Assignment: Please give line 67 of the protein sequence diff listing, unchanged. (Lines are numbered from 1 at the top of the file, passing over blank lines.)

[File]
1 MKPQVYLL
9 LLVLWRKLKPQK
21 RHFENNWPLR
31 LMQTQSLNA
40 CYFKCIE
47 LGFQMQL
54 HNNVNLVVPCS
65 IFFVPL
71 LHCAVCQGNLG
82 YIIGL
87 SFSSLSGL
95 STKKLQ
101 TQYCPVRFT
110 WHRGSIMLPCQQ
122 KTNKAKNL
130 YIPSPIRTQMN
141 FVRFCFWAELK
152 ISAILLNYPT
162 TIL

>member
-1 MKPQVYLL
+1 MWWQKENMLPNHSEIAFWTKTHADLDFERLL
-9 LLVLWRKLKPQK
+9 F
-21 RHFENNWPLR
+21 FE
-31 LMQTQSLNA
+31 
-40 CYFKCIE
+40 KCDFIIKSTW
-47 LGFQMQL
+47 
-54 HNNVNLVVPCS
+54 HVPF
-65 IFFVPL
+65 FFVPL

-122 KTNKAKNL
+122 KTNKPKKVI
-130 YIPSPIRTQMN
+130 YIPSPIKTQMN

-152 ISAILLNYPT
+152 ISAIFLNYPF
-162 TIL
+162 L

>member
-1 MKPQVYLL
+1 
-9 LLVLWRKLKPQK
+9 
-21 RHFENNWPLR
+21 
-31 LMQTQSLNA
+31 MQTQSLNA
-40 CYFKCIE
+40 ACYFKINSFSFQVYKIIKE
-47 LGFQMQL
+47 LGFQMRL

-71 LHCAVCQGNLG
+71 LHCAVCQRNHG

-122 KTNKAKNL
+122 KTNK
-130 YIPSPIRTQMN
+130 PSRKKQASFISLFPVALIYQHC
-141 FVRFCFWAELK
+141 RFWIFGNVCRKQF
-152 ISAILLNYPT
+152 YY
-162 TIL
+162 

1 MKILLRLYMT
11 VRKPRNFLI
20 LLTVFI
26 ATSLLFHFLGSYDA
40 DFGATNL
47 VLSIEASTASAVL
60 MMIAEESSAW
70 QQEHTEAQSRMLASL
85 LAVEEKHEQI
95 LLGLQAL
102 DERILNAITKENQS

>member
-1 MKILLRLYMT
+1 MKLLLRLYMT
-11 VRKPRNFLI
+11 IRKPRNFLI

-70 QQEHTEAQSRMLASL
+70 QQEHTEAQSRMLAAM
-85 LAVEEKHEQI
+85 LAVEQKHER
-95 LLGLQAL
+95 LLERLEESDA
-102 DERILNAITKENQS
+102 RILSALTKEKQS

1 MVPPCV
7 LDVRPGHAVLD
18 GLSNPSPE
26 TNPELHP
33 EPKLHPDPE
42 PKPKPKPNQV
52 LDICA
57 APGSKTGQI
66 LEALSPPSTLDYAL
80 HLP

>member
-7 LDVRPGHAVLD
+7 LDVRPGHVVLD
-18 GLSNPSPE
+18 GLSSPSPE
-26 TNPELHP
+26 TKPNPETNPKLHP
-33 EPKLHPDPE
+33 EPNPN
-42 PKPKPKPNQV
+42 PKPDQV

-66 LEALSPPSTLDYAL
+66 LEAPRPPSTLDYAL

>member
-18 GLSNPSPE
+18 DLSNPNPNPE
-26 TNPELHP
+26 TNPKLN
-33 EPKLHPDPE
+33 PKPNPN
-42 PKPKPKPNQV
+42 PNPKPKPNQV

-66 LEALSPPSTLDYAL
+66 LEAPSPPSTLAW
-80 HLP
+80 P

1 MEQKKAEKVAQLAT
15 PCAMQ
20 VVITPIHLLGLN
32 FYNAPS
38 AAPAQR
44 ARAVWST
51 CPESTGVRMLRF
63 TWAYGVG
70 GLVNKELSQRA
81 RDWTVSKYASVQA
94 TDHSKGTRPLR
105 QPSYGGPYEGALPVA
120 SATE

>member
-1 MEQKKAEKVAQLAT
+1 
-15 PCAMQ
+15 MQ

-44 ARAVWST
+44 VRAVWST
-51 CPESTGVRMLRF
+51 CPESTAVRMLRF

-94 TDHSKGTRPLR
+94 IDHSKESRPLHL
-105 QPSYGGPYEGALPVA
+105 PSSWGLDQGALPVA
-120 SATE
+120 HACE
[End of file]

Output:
+152 YY